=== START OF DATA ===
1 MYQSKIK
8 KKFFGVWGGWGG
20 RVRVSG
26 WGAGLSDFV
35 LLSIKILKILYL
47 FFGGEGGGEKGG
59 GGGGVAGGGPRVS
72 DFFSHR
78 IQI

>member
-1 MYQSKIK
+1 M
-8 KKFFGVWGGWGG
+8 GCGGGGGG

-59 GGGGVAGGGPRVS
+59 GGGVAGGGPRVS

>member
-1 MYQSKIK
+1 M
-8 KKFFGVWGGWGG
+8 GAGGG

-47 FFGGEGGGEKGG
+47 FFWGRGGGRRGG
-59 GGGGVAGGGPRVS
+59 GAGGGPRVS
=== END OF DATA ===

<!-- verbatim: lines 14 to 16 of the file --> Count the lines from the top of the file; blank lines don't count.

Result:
+8 GCGGGGGG

-59 GGGGVAGGGPRVS
+59 GGGVAGGGPRVS